TALK TO THE DADDY

Hello. Come on in. The daddy writes about current events, literature, music and, once in a while, drops something on you from back in the day to make you pause and ponder, stop and stare, and begin to wonder. Who knows? You may start to pace the floor, shake your head from side to side, then fall down on bended knees in a praying position and cry, "Lawd, have mercy! What is this world coming to?" Check yourself! But this blog is NOT about the daddy. It's about you: your boos, your fam, your hood, your country...our hopes and dreams of a better tomorrow. So let's make a pact: the daddy will put it on the track if you'll chase it down and hit him back. Together, we can definitely take it to another level. Shall we?"

Saturday, September 27, 2008

Two Black Poets, Two Different Expressions of Love

"One of Mrs. Johnson's literary virtues is condensation. She often distills the trite and commonplace into an elixir. Following the old-fashioned lyric strain and the sentimentalist cult of the common emotions, she succeeds because by sincerity and condensation, her poetry escapes to a large extent its own limitations."
--Elain Locke, book reviewer
"Wanda Coleman’s poetry stings, stains, and ultimately helps heal wounds like the old-fashioned Mercurochrome of her title. No easy remedy for the lacerating American concerns of racism and gender bias, Coleman’s poetry transforms pain into empathy.... These searing, soaring poems challenge us to repair the fractures of human difference, and feel what it is to be made whole again."
--Stanley Plumly, Chair of 2001 The National Book Award


Today, the daddy is feeling two great poets who express love in different ways: Georgia Douglas Johnson and Wanda Coleman.

Musician, playwright, intellectual, poet, mother, wife, Georgia Douglas Johnson was born Georgia Blanche Camp sometimes between 1880 and 1887. No one is certain of her age. She was the first widely recognized black poet since Frances E.W. Harper. She wrote skillfully crafted poems about love, disillusionment and loneliness.The poem “I Want to Die While You Love Me” is taken from her book, “An Autumn Love Cycle,” which is considered her best. The poem is also anthologized in “American Negro Poetry” edited by Arna Bontemps. Douglas Johnson was active into her eighties. She died suddenly of a stroke in 1966. Because her papers were not saved, much of her work is lost.

Poet, columnist, poet laureate nominee, spoken word artist, winner of the Lenore Marshall Poetry Prize (the first African American to receive the award), Wanda Coleman was born in Los Angeles in 1946 and has spent much of her life in Watts, known for the “riot.” She has written several books for Sparrow Press, including: “Mad Dog Black Lady,” “Bathwater Wine,” and “Mercurochrome.” One of her more recent poetry collection is “Ostinato Vamps” with the University of Pittsburgh Press.

Whereas Douglas Johnson wrote delicate poems about love, disappointment and loneliness in traditional form, Coleman writes about life as a woman of color living on society’s margin. Her writing is free form, a mixture of blues/jazz and street dialect. Her poems may sting and stain, but the truth can be healing.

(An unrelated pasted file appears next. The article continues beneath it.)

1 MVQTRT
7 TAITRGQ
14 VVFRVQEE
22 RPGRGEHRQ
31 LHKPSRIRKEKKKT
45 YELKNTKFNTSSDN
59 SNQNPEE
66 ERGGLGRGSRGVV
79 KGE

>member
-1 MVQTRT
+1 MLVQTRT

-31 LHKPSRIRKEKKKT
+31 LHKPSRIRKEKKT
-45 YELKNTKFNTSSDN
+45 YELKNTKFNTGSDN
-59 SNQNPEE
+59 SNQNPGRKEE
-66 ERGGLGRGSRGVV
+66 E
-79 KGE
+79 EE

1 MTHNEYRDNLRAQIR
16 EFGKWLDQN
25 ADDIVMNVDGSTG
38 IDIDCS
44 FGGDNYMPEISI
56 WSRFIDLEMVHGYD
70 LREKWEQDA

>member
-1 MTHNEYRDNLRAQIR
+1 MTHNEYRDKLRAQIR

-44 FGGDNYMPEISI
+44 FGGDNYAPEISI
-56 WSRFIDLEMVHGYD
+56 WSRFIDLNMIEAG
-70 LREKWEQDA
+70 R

I Want to Die While You Love me
by Georgia Douglas Johnson

I want to die while you love me
While yet you hold me fair,
While laughter lies upon my lips
And lights are in my hair.

I want to die while you love me,
And bear to that still bed,
Your kisses turbulent, unspent
To warm me when I’m dead.

I want to die while you love me.
Oh, who would care to live
Till love has nothing more to ask
And nothing more to give!

I want to die while you love me
And never, never see
The glory of this perfect day
Grow dim or cease to be.

The Language Beneath the Language
by Wanda Coleman

under your belly
there’s gnawing in the bones
subterranean & abysmal
the bite that’s more the unsratchable/coldfire
now he penetrates me against the landscape
of my own blood and demands escape from
the rotting tongue in which he’s caged

This is the form i wear

out of my pernicious reason
and my slam-driven mind
comes the clay i shape into pleasures
for your knowing
the angles of his body
cut at my grasp-starved hands
his bone hard as young granite at my softness
the authority of his beauty demanding
the familiarity of my flesh

thus you hold me
frozen in your doubtful vision
in your study of my brownness. believe
my curious fingers. trust my
daring fingers
as they probe your opened wound
to find a roundness

4 comments:

rainywalker said...

If we could each love one another daily, like we were dying. Wonderful feeling poems to be read on a rocky crag, leaving memories only two share for life.

Anonymous said...

Daddy, this is a little heavy for me on a Saturday. I still like Douglas poem. That Coleman, I don't know.

Nicki Nicki Tembo said...

Wow! Intensely powerful! Took a break from housework to visit the daddy and in usual style you on here delivering!

Anonymous said...

Breathtaking, especially the Douglas poem. It made me want to spend the day grieving, yet again, the human condition, and the twists of fate that keep us apart. It made me want to shout ENOUGH at the top of my lungs and re-order my life, to what should have been.

I must learn to celebrate and savor each love and each moment as reflexively as I've learned to grieve and regret.